Beating bowel cancer together

Chemotherapy side effects

Each chemotherapy drug or combination has its own side effects. Your healthcare team will give you information about the side effects that are most likely to affect you. Common side effects include:

  • Feeling and being sick
  • Increased risk of infection
  • A sore mouth
  • Loose bowel movements (diarrhoea)
  • Damage to nerves in your hands or feet (peripheral neuropathy)

 

Feeling and being sick

Nausea and vomiting are two of the most common side effects of cancer treatment. About 50% of people who have chemotherapy for bowel cancer will have nausea and vomiting.

Many new medications are available to control chemo induced nausea and vomiting (CINV) and it can now be prevented in the majority of people.

Tips for how to manage CINV

  • Avoid eating solid foods immediately before and after treatment (although please note that capecitabine tablets do need to be taken with food)
  • Avoid caffeine and alcoholic drinks
  • Sip clear liquids such as sports drinks, ginger beer, lemon-lime sodas, or diluted, unsweetened fruit juices (avoid grapefruit juice)
  • Start with bland foods such as dry toast or crackers, then gradually increase to small, frequent meals throughout the day
  • Avoid spicy or greasy foods
  • Limit milk and other dairy products
  • Avoid high fibre foods like porridge, wholemeal or granary breads and brown rice and pasta
  • Avoid favourite foods on days you are sick so they don’t become nausea triggers
  • Avoid strong smells that may upset your stomach such as cooking odours, smoke, or perfume
  • Avoid lying flat for at least two hours following meals – a short walk may also help
  • Contact your specialist team if vomiting is severe or if you cannot keep anything down
  • Complementary therapies such as yoga, self-hypnosis, guided imagery, progressive muscle relaxation, acupuncture or acupressure may also help.

 

Increased risk of infection

Chemotherapy can reduce the number of blood cells made by the bone marrow, including white blood cells, which fight and prevent infection. If the number of your white cells is low you are more likely to get an infection. The main white cells which fight bacteria are called neutrophils, so when they are low you are described as neutropenic.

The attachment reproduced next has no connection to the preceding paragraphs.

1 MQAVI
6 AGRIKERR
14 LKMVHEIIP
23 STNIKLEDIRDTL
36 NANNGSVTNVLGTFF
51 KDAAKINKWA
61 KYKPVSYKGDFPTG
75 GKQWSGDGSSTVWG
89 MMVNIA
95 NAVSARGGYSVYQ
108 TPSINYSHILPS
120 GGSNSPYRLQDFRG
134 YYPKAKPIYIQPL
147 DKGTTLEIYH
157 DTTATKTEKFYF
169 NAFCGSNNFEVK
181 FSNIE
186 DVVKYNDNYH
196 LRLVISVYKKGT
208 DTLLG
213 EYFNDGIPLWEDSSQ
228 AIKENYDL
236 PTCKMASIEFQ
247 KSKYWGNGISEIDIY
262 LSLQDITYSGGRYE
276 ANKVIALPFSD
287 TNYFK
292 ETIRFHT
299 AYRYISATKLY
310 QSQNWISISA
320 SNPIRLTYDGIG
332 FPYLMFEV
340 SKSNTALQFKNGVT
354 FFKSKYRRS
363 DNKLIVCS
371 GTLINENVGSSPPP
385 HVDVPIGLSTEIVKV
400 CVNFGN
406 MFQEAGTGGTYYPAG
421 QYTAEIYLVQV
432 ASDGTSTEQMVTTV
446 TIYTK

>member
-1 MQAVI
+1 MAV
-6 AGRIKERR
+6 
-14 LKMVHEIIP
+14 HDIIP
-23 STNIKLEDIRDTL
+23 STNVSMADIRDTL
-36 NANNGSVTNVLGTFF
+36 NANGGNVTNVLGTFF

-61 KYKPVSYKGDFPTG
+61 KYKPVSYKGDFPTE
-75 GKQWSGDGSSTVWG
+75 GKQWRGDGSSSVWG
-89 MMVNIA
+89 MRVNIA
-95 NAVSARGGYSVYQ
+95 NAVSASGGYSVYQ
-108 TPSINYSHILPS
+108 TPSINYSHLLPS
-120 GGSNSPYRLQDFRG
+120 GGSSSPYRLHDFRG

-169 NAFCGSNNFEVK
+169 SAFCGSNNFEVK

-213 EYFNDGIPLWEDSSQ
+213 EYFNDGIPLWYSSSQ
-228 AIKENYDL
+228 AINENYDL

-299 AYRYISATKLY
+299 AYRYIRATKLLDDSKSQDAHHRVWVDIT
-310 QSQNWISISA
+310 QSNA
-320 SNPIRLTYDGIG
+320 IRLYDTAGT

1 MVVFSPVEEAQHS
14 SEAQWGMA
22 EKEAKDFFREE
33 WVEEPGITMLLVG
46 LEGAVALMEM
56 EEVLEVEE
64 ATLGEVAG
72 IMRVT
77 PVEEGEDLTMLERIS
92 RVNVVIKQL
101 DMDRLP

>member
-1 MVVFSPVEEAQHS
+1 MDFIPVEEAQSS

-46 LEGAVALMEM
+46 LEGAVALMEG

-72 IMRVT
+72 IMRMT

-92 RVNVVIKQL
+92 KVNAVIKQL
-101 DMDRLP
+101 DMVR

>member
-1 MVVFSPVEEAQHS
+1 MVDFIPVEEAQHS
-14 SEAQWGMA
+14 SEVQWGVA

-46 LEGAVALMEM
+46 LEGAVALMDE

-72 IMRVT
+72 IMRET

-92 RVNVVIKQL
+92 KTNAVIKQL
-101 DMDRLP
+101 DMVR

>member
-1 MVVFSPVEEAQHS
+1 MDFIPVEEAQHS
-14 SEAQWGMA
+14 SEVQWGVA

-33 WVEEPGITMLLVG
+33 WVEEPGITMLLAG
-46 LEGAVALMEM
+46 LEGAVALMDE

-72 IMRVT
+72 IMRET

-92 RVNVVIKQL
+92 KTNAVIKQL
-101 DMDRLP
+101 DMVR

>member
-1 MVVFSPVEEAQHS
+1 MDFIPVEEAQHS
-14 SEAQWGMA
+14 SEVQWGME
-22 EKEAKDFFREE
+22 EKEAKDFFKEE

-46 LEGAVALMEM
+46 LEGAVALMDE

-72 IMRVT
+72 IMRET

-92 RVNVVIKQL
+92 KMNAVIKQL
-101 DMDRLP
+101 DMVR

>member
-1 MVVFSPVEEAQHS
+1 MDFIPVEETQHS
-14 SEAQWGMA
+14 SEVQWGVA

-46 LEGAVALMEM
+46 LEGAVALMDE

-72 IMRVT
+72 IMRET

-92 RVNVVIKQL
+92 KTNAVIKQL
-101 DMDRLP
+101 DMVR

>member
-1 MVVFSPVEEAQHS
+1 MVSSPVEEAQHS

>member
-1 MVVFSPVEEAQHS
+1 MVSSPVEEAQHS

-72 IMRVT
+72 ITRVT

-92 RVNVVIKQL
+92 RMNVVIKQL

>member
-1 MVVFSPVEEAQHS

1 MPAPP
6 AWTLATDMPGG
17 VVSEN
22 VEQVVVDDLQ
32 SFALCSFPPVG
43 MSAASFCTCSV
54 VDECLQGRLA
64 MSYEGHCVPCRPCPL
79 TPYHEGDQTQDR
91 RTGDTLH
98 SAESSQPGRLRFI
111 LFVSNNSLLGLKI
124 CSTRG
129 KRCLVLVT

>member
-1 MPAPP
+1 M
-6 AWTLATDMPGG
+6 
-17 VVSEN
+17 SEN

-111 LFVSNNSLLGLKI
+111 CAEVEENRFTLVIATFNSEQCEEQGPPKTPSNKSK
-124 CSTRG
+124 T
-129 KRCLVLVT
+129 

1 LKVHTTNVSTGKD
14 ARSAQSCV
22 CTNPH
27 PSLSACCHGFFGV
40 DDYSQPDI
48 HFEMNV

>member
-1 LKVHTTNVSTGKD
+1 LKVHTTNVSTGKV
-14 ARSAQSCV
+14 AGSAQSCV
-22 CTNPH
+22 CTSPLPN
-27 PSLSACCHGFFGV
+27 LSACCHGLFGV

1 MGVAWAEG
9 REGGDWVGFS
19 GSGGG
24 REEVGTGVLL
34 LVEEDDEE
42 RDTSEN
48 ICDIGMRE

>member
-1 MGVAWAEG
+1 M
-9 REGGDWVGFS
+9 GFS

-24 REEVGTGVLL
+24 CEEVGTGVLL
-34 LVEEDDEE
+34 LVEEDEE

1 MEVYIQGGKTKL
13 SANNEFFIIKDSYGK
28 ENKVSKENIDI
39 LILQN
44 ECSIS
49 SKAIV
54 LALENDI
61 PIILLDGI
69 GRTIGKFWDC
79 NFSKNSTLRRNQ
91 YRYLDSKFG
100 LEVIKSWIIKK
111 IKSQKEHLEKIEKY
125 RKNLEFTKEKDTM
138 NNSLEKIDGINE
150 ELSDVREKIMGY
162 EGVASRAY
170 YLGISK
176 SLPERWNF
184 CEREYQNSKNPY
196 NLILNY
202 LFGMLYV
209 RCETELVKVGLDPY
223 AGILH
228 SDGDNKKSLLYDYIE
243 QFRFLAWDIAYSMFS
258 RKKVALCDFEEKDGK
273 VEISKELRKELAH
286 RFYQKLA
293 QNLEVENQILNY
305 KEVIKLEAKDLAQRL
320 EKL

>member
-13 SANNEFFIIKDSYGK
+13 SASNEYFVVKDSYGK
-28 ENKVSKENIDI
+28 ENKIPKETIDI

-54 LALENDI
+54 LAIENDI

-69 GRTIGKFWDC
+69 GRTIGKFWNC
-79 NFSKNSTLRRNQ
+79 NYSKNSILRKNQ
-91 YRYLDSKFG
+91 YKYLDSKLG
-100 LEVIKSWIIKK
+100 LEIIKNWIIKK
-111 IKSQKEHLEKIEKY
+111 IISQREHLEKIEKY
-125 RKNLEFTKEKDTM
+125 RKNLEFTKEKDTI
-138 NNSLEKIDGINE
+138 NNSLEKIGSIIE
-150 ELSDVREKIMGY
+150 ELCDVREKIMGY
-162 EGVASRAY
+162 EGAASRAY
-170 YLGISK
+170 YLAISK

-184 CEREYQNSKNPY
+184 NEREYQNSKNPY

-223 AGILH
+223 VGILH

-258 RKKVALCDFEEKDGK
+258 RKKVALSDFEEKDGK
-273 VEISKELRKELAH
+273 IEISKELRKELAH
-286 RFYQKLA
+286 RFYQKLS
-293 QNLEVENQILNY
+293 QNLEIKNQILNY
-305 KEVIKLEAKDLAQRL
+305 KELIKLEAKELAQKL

Your resistance to infection is usually at its lowest seven –14 days after chemotherapy. The number of your white blood cells will then increase steadily and usually return to normal before your next cycle of chemotherapy is due. If you get an infection as a result of the side effects of chemotherapy – when the body is already compromised – it is considered to be a medical emergency and you may need hospital admission for treatment with antibiotic intravenous (IV) infusions.

Tips for managing your risk of infection

  • Always wash your hands thoroughly after using the toilet and before preparing food
  • Stay away from crowds and from people who you know have an infection, such as a cold
  • Make sure your food is thoroughly cooked, peel fruit before you eat it and avoid ‘risky’ foods such as unpasteurised cheeses and shellfish
  • Wash your hands after handling animals and avoid litter trays and cages.

 

Managing side effects through diet

Chemotherapy can affect your ability to eat and enjoy food in many ways. Some people only experience side effects briefly or temporarily, others may be affected more seriously and really struggle to enjoy their food. You might find you have a decreased appetite, an altered sense of taste and smell, a sore mouth or throat and you may become more sensitive to hot and cold food and drink.

  • If you have nausea and vomiting

Try eating dry food like toast or crackers, eat small portions with plenty of fluids and avoid greasy, fatty or fried foods.

  • If you have a sore mouth

Drink plenty of nourishing fluids, such as fruit smoothies or milkshakes, try cold foods and drinks like ice cream or jelly, avoid salty, spiced or rough edged foods.

  • If you have a dry mouth

Take frequent sips of drinks, try ice lollies, chewing gum and foods with sauce or gravy. Avoid sticky or dry foods.

You can find more detailed information about diet with and beyond bowel cancer in our information booklet. 

Peripheral neuropathy

Peripheral neuropathy is a possible side effect of oxaliplatin, a common chemotherapy drug, which can cause temporary, and in some cases, more long-lasting side effects, such as tingling or numbness in the hands and feet. This side effect is called peripheral neuropathy, because it only affects the nerve ending in the extremities of your body, in particular the hands, feet and lower legs.

Symptoms can include:

  • A change in sensation
  • Increased sensitivity and pain
  • Difficultly with balance, walking and coordination
  • Difficulty with everyday tasks

Tips for managing peripheral neuropathy

  • Try to keep yourself warm with gloves, scarves and hot drinks
  • Avoid eating or drinking cold or even cool foods. Eat food that is at room temperature
  • Try to go for a walk every day, even for a short distance. This will prevent muscle weakness, which adds to your general lack of balance
  • Be careful when using hot water, sharp tools or knives and clear your house and garden of things you might trip on.

 

Get support

It is very important to let your oncologist or nurse know if symptoms of neuropathy last beyond a few days after a chemotherapy treatment. Keep track of tingling, pins and needles, numbness, pain or difficulty with normal activities and let your team know if they are getting worse.

Visit our patient forum for tips and support on living with peripheral neuropathy

Updated August 2018. Due for review March 2019

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